True Christian zeal will seek to do the highest work of which sanctified humanity is capable. Stephen is first heard of as a distributor of the alms of the Church to needy widows. Doubtless he used the office of a deacon well, and so purchased to himself a good degree. Although the onerous duty of serving tables might well have excused him from other service, we soon find him doing great wonders among the people; and not even content with that, we see him defending the faith against a synagogue of subtle philosophical deniers of the truth. He had a higher promotion yet — he gained the peerless dignity of martyrdom. Put a man without zeal into the front place, and he will gradually recede into his native insignificance, or only linger to be a nuisance; but put a man into the rear, if his soul be full of holy fire, you will soon hear of him. Observe

I. THE POWER OF THE HOLY SPIRIT AS DEVELOPED IN STEPHEN'S DEATH, IN ORDER THAT WE MAY LEARN TO RELY UPON THAT POWER. This power is seen in —

1. The fact that although surrounded by bitter enemies, and having no time for preparation, Stephen's defence is wonderfully logical, clear, and forcible. This chapter does not read like an address delivered to a furious mob. He could not have delivered it with greater fearlessness had he been assured that they would thank him for the operation. To what do we trace this mouth and wisdom but to the Holy Spirit? The Holy Ghost exerts such a power over the human mind, that when it is His will, He can enable His servants to collect their scattered thoughts, and to speak with unwonted power. Moreover, the Lord can also touch the stammering tongue, and make it as eloquent as the tongue of Esaias. When we can study the Word, it is mere presumption to trust to the immediate inspiration of the moment; but if any one of you be called to speak for your Master when you can have had no preparation, you may confidently depend upon the Spirit of God to help. It is better to be taught of the Holy Spirit than to learn eloquence at the feet of masters of rhetoric. The Spirit of God needs to be honoured in the Church in this respect.

2. The manner and bearing of the martyr. He gazes steadfastly up into heaven. They may gnash their teeth, but they cannot disturb that settled gaze. What he beholds above makes him careless of the bloodthirsty foes below. The bearing of many of the martyrs has been singularly heroic. When the King of France told Bernard Palissy that, if he did not change his sentiments, he should be compelled to surrender him to the Inquisition, the brave potter said to the king, " You say I shall be compelled, and yet you are a king; but I, though only a poor potter, cannot be compelled to do other than I think to be right." The potter was more royal than the king. Now if you and I desire to walk among the sons of men without pride, but yet with a bearing that is worthy of our calling and adoption, we must be trained by the Holy Ghost. Those men who go cap-in-hand to the world, asking leave to live, know nothing of the Holy Ghost.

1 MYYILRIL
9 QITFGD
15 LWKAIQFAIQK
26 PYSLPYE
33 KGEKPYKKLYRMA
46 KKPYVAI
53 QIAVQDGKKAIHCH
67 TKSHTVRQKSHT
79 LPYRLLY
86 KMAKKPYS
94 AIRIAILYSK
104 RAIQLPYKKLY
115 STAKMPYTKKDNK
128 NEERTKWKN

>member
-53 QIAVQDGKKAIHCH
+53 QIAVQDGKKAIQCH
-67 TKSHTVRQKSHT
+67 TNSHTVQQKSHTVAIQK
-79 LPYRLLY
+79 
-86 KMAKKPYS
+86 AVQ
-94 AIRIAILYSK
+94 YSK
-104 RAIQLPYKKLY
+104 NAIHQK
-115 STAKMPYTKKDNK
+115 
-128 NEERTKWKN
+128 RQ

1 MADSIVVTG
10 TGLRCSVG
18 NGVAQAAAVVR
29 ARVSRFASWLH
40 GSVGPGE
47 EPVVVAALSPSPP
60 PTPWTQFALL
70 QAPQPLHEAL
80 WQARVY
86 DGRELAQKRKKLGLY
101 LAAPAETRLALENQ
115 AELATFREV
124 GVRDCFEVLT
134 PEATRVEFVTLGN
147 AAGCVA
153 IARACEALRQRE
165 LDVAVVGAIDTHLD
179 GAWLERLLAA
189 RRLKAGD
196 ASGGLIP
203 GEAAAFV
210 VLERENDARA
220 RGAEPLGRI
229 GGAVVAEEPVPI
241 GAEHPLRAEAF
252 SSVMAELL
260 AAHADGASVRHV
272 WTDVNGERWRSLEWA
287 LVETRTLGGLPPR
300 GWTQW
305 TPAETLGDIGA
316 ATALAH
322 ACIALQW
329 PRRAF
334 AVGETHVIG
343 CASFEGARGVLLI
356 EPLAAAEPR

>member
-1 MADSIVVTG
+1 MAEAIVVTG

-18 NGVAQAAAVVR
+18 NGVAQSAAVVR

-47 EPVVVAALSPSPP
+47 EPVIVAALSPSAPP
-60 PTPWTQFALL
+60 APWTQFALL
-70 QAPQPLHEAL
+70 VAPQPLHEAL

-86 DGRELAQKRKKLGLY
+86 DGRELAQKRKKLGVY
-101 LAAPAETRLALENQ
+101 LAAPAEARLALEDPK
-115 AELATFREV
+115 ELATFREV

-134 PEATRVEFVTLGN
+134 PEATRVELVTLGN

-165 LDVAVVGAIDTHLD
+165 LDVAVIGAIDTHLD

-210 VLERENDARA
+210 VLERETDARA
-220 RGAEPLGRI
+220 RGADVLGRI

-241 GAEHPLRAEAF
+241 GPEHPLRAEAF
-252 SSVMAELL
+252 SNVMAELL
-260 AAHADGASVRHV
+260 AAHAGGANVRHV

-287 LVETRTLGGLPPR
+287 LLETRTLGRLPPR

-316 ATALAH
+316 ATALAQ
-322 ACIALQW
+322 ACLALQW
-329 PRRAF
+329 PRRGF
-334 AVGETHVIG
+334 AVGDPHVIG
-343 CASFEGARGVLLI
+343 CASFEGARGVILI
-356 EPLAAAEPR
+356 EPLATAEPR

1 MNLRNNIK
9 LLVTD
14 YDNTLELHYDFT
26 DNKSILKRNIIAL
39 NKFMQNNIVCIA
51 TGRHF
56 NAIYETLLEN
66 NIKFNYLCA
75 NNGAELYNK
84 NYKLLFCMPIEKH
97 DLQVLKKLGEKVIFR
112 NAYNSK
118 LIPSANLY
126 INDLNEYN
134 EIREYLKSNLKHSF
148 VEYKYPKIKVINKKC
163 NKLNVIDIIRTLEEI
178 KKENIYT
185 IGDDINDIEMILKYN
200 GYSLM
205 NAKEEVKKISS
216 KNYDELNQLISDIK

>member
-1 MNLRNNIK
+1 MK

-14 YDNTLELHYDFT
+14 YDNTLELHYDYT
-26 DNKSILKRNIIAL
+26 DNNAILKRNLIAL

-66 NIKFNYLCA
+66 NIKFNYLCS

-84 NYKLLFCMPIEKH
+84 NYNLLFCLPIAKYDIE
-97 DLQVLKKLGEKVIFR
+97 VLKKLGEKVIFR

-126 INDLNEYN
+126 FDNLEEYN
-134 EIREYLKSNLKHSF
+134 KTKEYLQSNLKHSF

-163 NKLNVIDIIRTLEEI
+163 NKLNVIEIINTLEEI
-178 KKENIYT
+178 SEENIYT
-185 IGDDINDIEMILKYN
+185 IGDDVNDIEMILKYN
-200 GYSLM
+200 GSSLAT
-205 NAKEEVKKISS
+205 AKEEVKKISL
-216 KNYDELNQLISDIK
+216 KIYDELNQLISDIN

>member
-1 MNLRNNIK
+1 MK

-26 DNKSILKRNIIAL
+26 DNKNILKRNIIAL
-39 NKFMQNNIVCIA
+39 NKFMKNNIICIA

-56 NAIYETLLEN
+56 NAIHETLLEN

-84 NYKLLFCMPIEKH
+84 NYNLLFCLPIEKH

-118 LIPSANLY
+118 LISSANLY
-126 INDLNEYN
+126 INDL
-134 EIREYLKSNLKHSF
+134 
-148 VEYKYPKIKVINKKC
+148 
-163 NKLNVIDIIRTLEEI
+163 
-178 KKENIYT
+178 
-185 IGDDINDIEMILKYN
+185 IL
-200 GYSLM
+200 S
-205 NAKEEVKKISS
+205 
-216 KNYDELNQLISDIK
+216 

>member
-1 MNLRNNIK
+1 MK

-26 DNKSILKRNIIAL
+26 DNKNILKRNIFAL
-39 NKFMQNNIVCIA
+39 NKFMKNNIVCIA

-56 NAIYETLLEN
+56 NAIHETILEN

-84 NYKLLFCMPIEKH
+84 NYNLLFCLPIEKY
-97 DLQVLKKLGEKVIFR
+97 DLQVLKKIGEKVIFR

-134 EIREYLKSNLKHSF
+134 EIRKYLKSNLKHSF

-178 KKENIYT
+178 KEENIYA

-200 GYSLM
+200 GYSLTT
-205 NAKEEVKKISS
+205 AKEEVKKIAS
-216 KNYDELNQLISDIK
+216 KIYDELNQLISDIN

3. His calm and happy spirit. It is a great thing for a Christian to keep himself quiet within when turmoil rules without. To be calm amid the bewildering cry, confident of victory — this is so hard that only the Divine Dove, the Comforter, can bring us from above the power to be so; but when once the art of being still is fully learned, what strength and bliss is in it!

4. His holy and forgiving temper. He knelt down, as if to make them see how he prayed, and then he prayed with a loud voice, that they might hear. Surely this is a work of the Holy Spirit indeed! We find it not altogether easy to live at peace with all men, but to die at peace with our murderers, what shall I say of it? The prayer we have just mentioned did not die in the air; it passed through the gate of pearl, and it obtained an answer in the conversion of Saul.

II. THE SOURCE OF RICHEST COMFORT, WITH THE HOPE THAT WE MAY LEARN TO LOOK THERE. It was the end and aim of the Holy Spirit to make Stephen happy. How could this be done? By revealing to him the living and reigning Saviour at the right hand of God. If we have like precious faith with Stephen, since it is a great fact that Christ is there, there is no reason why oar faith should not see what Stephen's faith saw. He saw —

1. That Jesus was alive. He was not serving a dead Christ; he was speaking for a Friend who still existed to hear his pleadings, and to accept his testimony. Stephen argued within himself, "If Christ lives after crucifixion, why should not Stephen live, through Christ, after stoning?"

2. That Jesus saw him and sympathised with him. Is not that the meaning of the attitude which the Lord assumed? The Man of Sorrows is alive, and sympathises with His people still. "In all your affliction He is afflicted."